Following the significant increase in maize production, there was an outcry of lack of market from the farmer.

This prompted the government through NAADS to provide simple milling facilities at rural level. NAADS has strategically considered supporting farmers with maize milling facilities to take care of the value addition needs at rural level.
NAADS distributes milling equipment to farmers as one of the initiatives to reduce post-harvest losses as well bring value addition facilities closer to the farming households for improvement of livelihoods and rural incomes.

Apart from offering a quick market to the farmers, the milling equipment provides value addition solutions to the farmers and ultimately increases their incomes.

To date, NAADS has distributed 105 maize mills to farmers organized in farmer groups/organizations or associations/ cooperative societies.

One of the beneficiary associations is Kigumba Produce Buyers and millers’ association in Kiryandongo district.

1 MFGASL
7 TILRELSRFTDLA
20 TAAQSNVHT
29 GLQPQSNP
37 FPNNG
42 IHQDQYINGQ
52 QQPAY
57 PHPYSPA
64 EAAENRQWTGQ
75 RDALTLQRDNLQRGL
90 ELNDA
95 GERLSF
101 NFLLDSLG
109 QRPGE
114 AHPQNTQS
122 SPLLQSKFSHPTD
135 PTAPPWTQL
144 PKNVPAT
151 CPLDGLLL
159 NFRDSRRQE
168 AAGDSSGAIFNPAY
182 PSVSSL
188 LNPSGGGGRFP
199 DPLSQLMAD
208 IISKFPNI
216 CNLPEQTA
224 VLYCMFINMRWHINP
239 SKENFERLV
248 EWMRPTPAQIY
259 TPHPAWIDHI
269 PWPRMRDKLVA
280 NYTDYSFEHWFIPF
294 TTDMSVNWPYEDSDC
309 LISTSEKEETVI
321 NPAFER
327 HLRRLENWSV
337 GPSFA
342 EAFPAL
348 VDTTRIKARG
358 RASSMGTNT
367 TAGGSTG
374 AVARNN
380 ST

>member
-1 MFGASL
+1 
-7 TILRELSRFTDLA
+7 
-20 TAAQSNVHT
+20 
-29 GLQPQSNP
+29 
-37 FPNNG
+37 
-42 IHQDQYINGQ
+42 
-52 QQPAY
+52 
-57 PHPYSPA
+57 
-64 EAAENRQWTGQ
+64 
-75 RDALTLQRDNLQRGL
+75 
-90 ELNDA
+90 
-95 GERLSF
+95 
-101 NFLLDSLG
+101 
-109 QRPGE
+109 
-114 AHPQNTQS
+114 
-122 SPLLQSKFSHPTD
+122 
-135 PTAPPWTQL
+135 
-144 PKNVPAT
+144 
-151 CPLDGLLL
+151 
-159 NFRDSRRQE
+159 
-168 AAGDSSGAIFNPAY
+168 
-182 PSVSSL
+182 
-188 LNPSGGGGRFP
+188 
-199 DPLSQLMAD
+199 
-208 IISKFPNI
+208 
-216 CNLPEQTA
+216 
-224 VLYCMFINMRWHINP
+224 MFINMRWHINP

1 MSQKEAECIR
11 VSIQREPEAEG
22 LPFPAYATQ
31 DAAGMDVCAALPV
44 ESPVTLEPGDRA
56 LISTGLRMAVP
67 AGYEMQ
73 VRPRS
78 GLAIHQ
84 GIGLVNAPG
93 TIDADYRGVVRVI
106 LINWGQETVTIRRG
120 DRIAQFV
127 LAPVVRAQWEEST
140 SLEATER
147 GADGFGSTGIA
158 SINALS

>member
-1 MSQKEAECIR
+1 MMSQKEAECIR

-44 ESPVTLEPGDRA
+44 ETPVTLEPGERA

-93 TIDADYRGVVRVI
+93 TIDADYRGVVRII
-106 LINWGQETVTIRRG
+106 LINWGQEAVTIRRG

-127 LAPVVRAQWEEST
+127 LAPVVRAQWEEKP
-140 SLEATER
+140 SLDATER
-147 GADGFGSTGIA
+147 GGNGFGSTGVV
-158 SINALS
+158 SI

The secretary to the association Daniel Baliddawa says with the mill they received from NAADS, they have managed to acquire land where they are to construct their permanent home, they have made some savings from which they give small loans to the members

Schools in Kampala not worried about escalating food prices and shortages

Schools in Kampala are downplaying fears of a possible food shortage arising out of a long dry spell that has driven food prices up in the recent past. A survey by Uganda Radio Network indicates that schools stocked enough food to feed pupils throughout the first term which started barely two weeks ago.

The assurance comes in the wake of a heavy burden to consumers resulting from the late and erratic rains and an early cessation of rainfall experienced last year. As several parts of the country battle abnormal dryness, gardens are all drying up with little prospects of rainfall, raising fears of a looming food shortage.

According to the latest Food Price Monitoring and Analysis Bulletin (FPMA) by the United Nations Food and Agriculture Organization (FAO), local prices of maize, sorghum and other cereals have more than doubled in Uganda. Prices of beans, cassava and maize flour is about 25 per cent higher than a year ago.

A 50-kg bag of rice costs between 150,000 and 190,000 Shillings on the open market up from 120,000 Shillings around the same time last year. Maize flour costs 88,000 for each 50-kg bag while beans cost an average of 165,000 Shillings per bag. Sugar prices now average 178,000 for each 50-kg bag up from 160,000 Shillings.